Season two went on air in June 2006 and has been greeted with the same delight as season one. We are hopeful that there will be at least another four seasons of the show.

The outreach component of the show continues to be one of the most exciting elements of the series. Using parent/teacher training and awareness workshops, a dynamic team of education experts use Sisimpur to extend the messages articulated in the show. They touch the lives of thousands of Bangladeshis who may not have access to television and bring Halum, Tuktuki, Ikri Mikri and Shiku into the lives and homes of the children who need it most.

Producer's Statement

It’s a place where everybody is equal.
—Nadine Zylstra, producer, Sisimpur

When I started work on Sisimpur, I could never have guessed the impact that this small but powerful production would have on my life, both professionally and personally.

Professionally, I could not have contemplated how challenging it would be to work in a country where external elements influence the day-to-day of production so drastically. I have worked in television for a number of years and feel confident that I can overcome the ordinary challenges that face a project, but when the problems you face are power outages, floods, political turmoil and the like, you need to develop a new set of coping skills. Probably the one that seemed to help the most was a good sense of humor!

While I was struck by the creativity and professionalism I encountered among my Bangladeshi colleagues, what inspired me the most was that they were motivated by something far more profound than making a television show. For them, the show was a way of instilling pride in Bangladeshi children and their ultimate goal was to create a show that showed the world the best of what Bangladesh had to offer. With ideals such as this, I knew there was no way the show could fail.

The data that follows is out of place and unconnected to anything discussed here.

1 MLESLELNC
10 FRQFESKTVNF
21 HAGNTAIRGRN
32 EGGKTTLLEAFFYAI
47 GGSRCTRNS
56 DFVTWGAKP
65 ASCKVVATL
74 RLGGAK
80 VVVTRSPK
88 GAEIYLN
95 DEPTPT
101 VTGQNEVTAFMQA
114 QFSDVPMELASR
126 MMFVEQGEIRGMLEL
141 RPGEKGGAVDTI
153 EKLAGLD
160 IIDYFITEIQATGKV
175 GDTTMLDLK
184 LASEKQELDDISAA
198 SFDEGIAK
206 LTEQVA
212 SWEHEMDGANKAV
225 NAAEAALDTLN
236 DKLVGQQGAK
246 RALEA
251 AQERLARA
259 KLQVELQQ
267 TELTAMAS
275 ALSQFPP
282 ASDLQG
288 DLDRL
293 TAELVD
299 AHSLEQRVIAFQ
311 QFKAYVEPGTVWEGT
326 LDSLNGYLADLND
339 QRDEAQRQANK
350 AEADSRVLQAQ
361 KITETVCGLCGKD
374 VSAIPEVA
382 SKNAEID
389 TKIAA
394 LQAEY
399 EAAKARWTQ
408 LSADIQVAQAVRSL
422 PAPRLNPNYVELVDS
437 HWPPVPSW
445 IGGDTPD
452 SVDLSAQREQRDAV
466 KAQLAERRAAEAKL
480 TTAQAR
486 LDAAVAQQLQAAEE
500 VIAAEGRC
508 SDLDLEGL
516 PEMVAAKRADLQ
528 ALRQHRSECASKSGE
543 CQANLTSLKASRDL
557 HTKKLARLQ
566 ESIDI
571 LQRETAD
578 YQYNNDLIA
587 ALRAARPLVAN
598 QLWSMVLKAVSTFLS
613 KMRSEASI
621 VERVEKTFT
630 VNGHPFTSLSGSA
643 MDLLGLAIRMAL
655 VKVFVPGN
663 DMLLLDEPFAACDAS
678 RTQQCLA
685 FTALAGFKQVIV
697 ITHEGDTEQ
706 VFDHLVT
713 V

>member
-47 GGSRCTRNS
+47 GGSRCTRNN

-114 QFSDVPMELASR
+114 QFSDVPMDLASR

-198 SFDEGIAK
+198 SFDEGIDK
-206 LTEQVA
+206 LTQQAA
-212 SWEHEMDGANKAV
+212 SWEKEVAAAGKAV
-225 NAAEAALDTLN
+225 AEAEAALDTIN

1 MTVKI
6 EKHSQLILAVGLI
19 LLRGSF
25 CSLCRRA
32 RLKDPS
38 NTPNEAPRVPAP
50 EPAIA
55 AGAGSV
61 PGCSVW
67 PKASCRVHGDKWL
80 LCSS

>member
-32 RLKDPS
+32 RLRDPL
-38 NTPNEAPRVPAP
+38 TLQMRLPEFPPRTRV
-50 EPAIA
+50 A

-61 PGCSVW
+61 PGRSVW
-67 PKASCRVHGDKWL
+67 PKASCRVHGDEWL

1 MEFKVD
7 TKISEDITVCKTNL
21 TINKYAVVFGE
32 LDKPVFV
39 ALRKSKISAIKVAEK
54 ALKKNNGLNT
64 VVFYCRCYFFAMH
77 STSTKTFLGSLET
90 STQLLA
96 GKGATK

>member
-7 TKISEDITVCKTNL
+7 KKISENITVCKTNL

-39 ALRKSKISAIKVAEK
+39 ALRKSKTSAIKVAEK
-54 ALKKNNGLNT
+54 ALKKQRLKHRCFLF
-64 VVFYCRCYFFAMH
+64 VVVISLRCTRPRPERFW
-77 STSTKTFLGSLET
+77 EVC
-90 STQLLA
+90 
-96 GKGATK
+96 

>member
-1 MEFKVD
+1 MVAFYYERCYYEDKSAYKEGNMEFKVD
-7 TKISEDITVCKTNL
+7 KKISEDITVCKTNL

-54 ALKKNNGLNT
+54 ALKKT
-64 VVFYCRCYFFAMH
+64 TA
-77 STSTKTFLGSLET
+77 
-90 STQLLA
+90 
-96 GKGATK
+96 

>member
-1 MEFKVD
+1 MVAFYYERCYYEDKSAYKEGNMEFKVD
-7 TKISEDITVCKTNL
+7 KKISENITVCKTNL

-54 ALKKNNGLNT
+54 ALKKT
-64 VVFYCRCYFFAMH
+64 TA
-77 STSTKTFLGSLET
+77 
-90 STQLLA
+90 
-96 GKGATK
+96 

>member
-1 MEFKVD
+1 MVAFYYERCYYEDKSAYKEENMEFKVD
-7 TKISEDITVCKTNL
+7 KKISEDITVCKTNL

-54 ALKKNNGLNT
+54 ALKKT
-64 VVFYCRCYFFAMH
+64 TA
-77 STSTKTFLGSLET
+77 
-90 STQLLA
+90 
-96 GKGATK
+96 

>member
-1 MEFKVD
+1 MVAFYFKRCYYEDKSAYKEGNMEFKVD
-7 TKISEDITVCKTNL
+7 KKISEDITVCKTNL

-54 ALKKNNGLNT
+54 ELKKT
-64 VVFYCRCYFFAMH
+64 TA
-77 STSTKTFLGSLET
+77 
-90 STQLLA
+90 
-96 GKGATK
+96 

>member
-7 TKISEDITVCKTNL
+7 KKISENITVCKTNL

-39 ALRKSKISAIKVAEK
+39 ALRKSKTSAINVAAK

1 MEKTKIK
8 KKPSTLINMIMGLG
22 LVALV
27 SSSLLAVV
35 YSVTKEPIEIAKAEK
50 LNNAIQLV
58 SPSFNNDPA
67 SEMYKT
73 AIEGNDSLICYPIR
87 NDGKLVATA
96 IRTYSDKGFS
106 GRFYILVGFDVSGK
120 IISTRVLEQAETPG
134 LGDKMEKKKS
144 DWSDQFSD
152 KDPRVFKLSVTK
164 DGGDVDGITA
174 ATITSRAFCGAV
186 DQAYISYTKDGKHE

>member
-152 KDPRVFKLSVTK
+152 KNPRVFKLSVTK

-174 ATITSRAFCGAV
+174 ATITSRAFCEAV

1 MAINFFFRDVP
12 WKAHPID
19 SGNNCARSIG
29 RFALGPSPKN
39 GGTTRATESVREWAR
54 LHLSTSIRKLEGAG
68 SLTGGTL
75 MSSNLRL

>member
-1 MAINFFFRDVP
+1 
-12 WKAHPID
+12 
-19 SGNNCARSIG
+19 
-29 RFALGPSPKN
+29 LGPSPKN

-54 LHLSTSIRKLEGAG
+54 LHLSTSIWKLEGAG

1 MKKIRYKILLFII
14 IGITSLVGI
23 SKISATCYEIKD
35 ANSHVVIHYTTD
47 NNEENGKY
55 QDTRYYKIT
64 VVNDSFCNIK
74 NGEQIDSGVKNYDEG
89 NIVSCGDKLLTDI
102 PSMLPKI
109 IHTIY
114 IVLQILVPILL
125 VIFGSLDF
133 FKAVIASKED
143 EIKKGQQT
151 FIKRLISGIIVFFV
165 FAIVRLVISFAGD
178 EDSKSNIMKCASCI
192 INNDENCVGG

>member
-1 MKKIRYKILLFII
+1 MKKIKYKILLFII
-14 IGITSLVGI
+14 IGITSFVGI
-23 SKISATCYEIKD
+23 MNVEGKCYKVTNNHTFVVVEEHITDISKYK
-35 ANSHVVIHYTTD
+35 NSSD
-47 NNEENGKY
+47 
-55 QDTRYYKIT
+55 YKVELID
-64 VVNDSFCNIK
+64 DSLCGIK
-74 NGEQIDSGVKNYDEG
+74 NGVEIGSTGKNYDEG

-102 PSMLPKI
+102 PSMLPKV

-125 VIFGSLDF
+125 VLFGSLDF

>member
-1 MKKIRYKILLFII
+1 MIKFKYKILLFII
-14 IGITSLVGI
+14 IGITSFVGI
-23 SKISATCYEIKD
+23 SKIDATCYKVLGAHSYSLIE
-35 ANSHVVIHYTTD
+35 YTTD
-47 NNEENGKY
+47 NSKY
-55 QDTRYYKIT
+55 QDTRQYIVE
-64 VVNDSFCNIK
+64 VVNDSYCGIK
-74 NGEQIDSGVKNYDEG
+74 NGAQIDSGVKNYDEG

Personally, I feel like I have been a part of creating a very unique family that is connected in a very unique way. Recently I visited an outreach site where parents and children were talking about Halum and Tuktuki as if they were their dearest friends. It is incredibly touching to know that until our Sisimpur production family started working together, these characters that now touch so many people never existed.

Over the course of the last two years, the Sisimpur team has experienced many marriages, one significant death and many, many births—including the birth of our street and the people who live there. I feel so privileged to have shared these and many other milestones with this wonderful community and I look forward to many years of equally significant milestones.
—Nadine Zylstra

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Photographs and graphics provided courtesy of Sesame Workshop.
Sesame Street® and associated characters, trademarks and design elements are owned and licensed by Sesame Workshop. ©2006 Sesame Workshop. All Rights Reserved.

Top right photo of Bangladeshi girl courtesy of Nadine Zylstra